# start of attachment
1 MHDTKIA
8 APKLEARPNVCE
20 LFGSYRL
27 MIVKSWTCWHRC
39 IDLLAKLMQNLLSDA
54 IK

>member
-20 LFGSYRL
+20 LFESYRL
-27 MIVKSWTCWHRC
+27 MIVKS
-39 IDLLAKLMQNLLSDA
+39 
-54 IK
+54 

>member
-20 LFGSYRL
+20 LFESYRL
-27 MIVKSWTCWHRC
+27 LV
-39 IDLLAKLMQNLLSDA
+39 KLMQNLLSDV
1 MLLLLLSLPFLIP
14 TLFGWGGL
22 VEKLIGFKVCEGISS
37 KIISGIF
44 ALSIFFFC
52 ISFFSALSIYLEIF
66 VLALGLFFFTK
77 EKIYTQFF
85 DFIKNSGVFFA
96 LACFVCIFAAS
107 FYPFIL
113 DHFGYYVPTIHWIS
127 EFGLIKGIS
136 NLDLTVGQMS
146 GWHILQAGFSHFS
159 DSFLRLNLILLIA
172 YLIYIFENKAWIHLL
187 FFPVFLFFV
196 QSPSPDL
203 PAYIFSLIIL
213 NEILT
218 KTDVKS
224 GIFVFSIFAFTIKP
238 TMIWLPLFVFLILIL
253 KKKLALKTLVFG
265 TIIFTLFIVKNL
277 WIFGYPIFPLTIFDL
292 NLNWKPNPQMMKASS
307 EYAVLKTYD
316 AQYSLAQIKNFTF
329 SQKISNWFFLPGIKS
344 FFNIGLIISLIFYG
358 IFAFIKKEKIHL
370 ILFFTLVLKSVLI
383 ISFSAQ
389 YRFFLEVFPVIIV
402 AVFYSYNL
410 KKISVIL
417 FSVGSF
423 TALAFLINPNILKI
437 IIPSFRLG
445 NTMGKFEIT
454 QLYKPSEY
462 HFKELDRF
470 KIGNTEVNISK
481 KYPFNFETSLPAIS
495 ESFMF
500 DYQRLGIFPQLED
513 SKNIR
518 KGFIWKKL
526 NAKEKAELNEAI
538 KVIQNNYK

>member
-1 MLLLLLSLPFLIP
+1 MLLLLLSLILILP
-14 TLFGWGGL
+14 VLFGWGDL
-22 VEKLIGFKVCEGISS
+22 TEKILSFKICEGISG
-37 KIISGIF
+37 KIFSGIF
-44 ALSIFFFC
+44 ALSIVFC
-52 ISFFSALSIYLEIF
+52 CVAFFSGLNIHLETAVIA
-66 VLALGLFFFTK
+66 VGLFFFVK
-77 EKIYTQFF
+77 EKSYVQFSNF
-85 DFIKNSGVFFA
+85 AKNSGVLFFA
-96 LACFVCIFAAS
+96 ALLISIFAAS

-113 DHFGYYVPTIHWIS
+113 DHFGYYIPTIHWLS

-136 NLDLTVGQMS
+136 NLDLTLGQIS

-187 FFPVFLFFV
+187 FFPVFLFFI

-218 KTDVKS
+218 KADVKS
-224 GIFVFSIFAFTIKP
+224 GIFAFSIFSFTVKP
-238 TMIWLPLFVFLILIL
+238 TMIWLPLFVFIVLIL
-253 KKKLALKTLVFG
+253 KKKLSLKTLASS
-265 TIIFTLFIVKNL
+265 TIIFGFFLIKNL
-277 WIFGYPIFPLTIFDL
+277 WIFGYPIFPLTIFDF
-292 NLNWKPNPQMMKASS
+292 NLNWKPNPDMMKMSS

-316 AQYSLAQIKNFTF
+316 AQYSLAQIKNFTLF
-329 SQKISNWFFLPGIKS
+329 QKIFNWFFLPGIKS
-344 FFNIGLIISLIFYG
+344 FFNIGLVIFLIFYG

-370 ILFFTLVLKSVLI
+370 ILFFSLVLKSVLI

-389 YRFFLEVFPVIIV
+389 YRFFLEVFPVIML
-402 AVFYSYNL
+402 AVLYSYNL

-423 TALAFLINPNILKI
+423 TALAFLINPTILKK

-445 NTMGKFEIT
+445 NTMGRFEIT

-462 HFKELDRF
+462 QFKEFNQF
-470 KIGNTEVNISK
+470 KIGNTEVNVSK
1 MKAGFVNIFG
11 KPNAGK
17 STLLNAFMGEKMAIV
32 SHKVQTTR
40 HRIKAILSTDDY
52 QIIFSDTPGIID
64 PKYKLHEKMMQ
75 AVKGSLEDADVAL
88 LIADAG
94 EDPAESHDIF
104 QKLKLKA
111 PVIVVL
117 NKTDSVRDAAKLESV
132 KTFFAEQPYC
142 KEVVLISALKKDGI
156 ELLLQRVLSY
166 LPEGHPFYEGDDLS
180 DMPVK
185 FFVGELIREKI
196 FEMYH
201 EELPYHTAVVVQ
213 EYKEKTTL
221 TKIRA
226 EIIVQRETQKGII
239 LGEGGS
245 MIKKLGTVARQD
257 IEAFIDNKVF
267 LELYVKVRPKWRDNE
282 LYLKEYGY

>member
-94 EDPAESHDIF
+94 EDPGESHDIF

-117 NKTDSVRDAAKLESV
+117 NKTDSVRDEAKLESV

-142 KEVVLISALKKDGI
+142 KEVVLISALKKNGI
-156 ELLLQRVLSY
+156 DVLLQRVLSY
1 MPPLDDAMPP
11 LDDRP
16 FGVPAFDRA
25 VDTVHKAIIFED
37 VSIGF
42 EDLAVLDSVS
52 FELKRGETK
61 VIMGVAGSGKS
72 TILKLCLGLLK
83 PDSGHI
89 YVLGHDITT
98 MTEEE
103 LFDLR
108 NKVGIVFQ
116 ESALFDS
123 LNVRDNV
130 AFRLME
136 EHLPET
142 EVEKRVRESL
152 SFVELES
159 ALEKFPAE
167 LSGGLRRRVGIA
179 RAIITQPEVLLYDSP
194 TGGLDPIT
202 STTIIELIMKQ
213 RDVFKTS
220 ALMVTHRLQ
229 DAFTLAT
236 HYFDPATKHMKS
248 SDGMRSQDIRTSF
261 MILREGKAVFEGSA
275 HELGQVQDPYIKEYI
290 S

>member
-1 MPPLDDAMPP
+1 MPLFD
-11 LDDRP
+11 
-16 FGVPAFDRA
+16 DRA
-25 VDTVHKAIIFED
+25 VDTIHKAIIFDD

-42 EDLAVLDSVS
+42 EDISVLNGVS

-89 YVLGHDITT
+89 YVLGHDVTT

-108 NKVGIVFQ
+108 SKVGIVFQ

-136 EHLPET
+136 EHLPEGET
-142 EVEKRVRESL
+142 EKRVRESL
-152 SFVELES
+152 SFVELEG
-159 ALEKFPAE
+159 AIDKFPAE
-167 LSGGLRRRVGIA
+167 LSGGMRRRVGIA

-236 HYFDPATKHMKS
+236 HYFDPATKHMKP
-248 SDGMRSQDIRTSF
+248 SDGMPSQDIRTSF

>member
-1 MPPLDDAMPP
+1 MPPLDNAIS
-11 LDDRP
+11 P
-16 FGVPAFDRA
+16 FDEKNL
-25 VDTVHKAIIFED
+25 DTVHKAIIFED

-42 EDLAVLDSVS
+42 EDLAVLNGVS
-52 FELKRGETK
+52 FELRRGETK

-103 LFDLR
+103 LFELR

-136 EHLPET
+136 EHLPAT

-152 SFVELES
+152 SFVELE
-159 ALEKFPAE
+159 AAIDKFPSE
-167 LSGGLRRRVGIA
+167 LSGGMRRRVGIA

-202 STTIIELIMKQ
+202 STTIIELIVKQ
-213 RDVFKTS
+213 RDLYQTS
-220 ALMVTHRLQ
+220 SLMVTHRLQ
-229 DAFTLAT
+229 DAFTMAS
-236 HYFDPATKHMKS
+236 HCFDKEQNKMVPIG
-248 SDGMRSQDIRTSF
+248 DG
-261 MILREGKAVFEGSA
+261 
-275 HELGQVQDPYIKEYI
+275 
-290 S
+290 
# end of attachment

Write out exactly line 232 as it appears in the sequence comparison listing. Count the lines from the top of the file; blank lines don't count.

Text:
-236 HYFDPATKHMKS